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Wound Care

Diabetic patients who are use insulin are at higher risk of developing foot ulcerations.  Smoking and being overweight are also factors that effect wound healing. Vascular disease can also complicate wound healing.  In the diabetic population, blood flow to the feet and ankles can become compromised.  Good blood flow is essential to wound healing.  If vascular disease is a component of a patient’s disease process, a referral to a vascular physician will be recommended.  Your podiatrist and vascular physicians will work closely to determine the best course of treatment to heal your wound as quickly as possibly.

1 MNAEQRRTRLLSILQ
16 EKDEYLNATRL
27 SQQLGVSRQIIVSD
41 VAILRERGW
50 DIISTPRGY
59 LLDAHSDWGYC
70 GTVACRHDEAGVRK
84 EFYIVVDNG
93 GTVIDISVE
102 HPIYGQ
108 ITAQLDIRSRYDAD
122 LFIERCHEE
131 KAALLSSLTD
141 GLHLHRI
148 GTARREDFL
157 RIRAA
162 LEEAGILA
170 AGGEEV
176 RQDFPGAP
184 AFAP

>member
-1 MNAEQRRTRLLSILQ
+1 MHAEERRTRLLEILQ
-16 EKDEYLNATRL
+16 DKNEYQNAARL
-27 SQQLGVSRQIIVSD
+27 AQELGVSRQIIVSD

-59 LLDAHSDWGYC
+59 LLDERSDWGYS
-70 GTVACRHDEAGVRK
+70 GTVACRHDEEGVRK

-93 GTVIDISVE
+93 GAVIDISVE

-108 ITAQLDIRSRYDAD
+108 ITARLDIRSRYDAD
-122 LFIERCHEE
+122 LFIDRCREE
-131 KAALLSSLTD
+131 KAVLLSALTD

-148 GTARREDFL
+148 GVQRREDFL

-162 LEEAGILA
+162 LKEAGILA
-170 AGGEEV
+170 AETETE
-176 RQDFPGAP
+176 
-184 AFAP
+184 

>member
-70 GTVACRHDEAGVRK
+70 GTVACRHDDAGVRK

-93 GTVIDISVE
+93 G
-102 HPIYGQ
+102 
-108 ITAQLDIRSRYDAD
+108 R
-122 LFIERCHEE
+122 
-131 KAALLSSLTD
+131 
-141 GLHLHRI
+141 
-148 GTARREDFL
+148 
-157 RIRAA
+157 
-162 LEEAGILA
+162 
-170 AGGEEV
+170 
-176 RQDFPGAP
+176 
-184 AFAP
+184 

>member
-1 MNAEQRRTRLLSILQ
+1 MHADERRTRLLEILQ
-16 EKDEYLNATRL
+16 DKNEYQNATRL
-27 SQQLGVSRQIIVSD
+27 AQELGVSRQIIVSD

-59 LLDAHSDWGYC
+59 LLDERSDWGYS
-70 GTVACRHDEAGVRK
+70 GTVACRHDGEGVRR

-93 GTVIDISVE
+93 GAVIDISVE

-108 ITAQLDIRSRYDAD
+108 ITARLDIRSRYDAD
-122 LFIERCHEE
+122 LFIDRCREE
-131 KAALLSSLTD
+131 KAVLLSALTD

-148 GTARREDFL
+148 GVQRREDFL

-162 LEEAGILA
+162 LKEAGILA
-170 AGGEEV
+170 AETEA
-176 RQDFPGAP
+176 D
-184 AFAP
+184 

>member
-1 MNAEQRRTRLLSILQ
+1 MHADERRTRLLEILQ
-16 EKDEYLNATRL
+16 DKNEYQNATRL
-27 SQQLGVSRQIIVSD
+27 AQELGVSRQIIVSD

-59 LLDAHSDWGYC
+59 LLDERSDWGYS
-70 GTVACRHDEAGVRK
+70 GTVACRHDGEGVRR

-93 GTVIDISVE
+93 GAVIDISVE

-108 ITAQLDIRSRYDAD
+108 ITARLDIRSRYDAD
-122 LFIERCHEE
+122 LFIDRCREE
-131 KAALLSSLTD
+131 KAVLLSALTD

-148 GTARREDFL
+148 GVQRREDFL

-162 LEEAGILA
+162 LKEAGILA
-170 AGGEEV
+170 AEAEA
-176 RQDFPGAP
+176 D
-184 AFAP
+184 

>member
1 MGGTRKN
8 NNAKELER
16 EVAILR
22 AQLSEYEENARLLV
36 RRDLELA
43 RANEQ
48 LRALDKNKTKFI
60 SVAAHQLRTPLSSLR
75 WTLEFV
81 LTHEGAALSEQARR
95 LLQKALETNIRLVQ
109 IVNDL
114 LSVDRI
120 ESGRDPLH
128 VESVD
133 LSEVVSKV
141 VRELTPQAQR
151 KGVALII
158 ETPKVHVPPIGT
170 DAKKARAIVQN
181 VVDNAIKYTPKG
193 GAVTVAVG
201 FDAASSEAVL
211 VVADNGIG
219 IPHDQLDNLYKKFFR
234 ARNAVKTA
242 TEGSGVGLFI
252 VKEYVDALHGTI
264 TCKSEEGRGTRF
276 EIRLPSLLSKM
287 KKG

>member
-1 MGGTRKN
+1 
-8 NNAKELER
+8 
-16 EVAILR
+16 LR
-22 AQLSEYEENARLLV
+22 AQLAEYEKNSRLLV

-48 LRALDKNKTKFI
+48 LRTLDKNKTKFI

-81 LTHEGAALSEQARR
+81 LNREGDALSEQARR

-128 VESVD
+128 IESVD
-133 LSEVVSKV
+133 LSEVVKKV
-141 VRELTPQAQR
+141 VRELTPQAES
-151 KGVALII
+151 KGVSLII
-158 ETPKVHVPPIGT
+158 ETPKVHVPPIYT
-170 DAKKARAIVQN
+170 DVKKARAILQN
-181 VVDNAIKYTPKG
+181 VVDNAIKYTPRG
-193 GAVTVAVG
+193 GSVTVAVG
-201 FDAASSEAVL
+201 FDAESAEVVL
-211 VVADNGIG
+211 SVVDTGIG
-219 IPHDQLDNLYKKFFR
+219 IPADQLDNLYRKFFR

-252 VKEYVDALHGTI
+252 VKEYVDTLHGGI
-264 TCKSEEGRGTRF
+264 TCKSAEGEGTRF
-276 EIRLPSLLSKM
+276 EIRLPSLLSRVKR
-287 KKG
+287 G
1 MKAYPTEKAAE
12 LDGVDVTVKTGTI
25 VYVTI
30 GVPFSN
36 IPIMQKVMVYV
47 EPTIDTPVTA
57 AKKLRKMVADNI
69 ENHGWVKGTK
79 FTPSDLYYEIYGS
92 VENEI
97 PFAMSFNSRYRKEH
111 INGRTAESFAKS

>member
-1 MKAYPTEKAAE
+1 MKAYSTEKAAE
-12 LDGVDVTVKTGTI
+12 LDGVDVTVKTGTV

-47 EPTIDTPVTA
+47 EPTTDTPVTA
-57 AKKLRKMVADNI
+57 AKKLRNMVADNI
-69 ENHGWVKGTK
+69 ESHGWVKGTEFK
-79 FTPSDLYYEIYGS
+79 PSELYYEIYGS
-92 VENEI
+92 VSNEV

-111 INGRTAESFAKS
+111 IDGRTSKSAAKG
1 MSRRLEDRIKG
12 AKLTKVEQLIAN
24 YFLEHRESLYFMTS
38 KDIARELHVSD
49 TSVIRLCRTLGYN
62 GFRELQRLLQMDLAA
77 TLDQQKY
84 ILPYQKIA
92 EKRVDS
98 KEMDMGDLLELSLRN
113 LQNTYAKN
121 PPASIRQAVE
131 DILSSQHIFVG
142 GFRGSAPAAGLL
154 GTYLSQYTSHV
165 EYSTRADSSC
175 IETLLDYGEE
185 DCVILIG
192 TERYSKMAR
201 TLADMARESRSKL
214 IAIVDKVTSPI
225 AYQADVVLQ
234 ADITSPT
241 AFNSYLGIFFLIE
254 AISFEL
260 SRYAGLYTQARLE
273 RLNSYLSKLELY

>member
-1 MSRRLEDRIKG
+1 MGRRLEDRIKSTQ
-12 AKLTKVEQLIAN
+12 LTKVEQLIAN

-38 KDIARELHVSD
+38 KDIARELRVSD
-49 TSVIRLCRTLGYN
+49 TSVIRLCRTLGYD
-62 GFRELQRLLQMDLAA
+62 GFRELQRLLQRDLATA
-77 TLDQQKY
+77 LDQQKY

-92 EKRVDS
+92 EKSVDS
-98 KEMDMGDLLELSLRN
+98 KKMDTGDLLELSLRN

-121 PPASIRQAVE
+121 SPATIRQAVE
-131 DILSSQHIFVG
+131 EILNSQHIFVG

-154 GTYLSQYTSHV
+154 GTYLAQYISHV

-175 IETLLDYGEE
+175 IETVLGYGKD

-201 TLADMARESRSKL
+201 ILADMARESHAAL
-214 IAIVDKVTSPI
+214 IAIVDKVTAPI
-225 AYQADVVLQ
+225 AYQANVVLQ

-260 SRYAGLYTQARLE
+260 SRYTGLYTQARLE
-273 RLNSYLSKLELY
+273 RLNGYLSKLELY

Healing wounds as quickly as possible is the goal, as this will reduce your chances of developing an infection. There are several key factors in healing diabetic foot ulcers which include, offloading the wound, periodically removing dead skin and tissue, applying medication or dressings to the ulcer and managing blood sugar levels. Most often wounds can be managed and healed when patients work closely with their doctors and remain consistent in their care.

If conservative measures prove to be unsuccessful surgical options may be necessary. Examples of surgical procedures wound s include removal of bad tissue and excision of bone to decrease pressure in the wound area. Healing time depends on several factors such as size and location of the wound, what is being applied to the wound and the patients blood flow.  Healing a wound can take anywhere from several weeks to several months.  It is important to be consistent in care for best possible outcomes.





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